Intel Accepts Order To Stop Unfair Trade Practices In Japan - InformationWeek

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Intel Accepts Order To Stop Unfair Trade Practices In Japan

Intel Corp. said it is accepting a recommendation from the Japan Fair Trade Commission (JFTC) to stop unfair trade practices in the Japanese market.

SAN JOSE, Calif. — Intel Corp. late Thursday (March 31) said it has accepted a recommendation from the Japan Fair Trade Commission (JFTC) to stop alleged unfair trade practices in the Japanese market.

JFTC's recommendation directs Intel's Japanese subsidiary, Intel K.K., to stop sales practices that it alleges shut out competitors from the Japanese microprocessor market.

It is unclear whether the agency will assess a penalty or will fine Intel. The JFTC has been conducting an antitrust probe against Intel since last year over alleged unfair business practices in Japan.

Issued on March 8, the JFTC recommendation alleged that Intel has abused its monopoly power to exclude fair and open competition, thereby violating provisions of Japan's Antimonopoly Act. The findings reveal that Intel used illegal tactics to stop Advanced Micro Devices Inc.'s increasing market share by imposing limitations on Japanese PC manufacturers.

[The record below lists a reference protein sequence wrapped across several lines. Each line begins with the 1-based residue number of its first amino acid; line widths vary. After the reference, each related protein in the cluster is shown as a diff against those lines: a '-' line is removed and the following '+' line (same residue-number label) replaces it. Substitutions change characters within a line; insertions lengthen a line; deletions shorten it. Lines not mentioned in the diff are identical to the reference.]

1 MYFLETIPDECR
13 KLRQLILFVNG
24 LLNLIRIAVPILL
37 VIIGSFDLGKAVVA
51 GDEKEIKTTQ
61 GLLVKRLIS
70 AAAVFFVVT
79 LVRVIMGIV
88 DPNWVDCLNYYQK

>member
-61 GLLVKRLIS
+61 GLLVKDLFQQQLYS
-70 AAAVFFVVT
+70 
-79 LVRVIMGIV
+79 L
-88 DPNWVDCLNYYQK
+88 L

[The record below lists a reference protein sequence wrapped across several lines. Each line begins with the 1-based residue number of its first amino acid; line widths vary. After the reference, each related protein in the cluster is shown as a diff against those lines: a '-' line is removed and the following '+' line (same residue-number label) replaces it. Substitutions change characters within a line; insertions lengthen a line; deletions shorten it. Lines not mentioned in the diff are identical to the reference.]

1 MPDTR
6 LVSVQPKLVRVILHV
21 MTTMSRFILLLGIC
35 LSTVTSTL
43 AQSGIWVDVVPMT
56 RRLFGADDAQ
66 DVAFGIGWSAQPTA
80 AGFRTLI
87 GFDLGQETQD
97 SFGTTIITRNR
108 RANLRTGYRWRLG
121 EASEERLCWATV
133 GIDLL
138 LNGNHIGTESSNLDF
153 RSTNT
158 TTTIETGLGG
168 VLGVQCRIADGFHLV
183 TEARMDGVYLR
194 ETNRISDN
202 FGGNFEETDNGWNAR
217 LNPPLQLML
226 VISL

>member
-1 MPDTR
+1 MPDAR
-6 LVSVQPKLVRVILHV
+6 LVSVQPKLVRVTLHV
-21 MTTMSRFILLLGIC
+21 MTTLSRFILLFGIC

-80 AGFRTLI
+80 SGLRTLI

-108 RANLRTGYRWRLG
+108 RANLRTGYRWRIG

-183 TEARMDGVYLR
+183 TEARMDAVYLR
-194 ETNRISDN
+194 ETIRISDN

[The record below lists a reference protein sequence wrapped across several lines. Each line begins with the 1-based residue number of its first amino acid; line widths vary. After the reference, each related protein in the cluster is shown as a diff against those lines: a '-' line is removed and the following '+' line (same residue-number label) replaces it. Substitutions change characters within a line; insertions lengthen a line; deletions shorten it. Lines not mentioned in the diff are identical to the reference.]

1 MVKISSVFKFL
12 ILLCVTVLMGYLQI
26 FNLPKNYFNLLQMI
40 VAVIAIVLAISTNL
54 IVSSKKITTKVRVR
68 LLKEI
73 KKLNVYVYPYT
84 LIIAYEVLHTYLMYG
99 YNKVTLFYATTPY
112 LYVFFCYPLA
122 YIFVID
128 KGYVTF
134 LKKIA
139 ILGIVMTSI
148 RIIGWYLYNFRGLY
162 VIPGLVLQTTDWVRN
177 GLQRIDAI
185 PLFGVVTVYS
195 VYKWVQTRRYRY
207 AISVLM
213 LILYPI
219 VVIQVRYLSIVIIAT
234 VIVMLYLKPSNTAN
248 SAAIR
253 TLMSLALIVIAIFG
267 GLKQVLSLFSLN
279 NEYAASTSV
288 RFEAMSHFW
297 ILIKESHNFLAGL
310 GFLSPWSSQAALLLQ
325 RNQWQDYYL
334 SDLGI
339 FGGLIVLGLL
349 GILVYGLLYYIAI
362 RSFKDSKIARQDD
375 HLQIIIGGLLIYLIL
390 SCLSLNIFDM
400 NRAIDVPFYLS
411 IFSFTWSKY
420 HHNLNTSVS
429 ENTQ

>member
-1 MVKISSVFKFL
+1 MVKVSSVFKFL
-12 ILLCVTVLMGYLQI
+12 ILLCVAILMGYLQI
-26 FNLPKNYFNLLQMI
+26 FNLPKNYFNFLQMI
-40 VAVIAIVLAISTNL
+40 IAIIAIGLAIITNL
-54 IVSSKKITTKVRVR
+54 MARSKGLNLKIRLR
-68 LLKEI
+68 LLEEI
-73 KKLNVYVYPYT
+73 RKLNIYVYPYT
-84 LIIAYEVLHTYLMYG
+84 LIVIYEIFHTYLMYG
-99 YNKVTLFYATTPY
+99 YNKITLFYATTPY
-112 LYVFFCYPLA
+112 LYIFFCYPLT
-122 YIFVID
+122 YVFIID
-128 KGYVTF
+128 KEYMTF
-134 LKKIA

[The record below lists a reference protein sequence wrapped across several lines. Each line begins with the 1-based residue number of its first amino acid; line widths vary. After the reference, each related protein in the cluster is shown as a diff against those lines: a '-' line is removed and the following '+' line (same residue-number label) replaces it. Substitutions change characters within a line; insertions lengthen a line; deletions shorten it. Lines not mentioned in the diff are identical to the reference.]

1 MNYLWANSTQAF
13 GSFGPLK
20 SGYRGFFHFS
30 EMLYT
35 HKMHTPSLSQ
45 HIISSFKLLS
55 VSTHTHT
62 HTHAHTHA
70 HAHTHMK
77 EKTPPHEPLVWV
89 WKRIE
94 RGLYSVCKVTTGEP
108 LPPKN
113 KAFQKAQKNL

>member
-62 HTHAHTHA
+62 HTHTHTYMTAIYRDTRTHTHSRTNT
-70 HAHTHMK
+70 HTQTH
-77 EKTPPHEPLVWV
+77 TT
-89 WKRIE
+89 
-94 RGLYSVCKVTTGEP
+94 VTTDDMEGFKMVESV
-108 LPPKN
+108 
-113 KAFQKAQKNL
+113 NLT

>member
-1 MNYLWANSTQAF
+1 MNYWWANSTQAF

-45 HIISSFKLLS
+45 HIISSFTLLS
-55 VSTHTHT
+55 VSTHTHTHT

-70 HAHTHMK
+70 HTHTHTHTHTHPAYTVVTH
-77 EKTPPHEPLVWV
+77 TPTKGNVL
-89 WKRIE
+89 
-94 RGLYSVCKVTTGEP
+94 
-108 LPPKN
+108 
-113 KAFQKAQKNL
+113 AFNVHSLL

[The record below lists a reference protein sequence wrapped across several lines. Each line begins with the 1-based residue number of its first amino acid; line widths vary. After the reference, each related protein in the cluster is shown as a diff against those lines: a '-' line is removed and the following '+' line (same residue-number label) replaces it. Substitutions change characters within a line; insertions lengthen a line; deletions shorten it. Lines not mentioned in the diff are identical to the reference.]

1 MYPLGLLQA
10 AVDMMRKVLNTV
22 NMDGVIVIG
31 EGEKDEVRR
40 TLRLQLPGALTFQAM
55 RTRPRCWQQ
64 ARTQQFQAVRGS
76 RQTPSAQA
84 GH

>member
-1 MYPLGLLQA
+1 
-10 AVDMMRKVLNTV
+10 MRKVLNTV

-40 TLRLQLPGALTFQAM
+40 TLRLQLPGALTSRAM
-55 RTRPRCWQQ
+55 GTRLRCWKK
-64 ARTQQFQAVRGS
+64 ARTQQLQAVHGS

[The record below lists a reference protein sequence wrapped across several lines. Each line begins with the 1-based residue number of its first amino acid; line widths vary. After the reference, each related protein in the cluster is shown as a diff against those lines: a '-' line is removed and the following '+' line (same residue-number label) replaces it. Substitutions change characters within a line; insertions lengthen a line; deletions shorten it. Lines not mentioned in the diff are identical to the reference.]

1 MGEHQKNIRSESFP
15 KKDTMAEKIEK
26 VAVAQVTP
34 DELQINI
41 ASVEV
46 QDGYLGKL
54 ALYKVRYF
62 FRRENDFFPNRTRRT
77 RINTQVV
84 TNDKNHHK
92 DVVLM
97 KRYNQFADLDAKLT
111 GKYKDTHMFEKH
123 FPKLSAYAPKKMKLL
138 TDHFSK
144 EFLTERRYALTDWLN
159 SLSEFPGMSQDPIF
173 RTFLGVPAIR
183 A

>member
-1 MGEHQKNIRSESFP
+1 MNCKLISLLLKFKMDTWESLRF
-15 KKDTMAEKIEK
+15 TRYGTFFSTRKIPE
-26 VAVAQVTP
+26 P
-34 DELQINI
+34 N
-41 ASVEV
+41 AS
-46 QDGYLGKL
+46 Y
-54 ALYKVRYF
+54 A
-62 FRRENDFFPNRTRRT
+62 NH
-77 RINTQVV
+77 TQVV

Although Intel said it accepts the recommendation, it also disagreed with the facts underlying the JFTC's allegations and the application of law in its recommendation. Intel said it continues to believe its business practices are both fair and lawful, but added that the cease-and-desist provisions of the recommendation will not prevent it from continuing to meet customer requirements.

"Intel respectfully disagrees with the allegations contained in the recommendation, but in order to continue to focus on the needs of customers and consumers, and continue to provide them with the best products and service, we have decided to accept the recommendation," Bruce Sewell, Intel's vice president and general counsel, said in a statement.

"We believe the recommendation's cease-and-desist provisions define a workable framework that enables us to continue to provide competitive pricing to our customers, and benefits consumers and the Japanese economy," he said. "We do not accept the recommendation's allegations in its fact findings and the application of law. We believe the allegations misinterpret important aspects of our business practices and fail to take into account the competitive environment within which Intel and its customers compete."

JFTC has been conducting an antitrust probe against Intel since last April. The agency searched several locations, including Intel Japan's headquarters. It also interviewed two competitors and five major Japanese PC manufacturers: Fujitsu, Hitachi, NEC, Sony and Toshiba.

Intel, AMD and Transmeta supply virtually all microprocessors sold to PC manufacturers in Japan, and non-Intel processors accounted for only 24 percent of the Japanese market in 2002. With Intel's rebates, the non-Intel share dropped to 11 percent in 2003, according to the agency's findings.

Intel has allegedly offered commissions to customers when they used only its processors or limited their use of non-Intel processors to less than 10 percent of their total orders. The JFTC alleges that Intel's sales tactics shut out competitors in the Japanese microprocessor market in violation of its antitrust laws.

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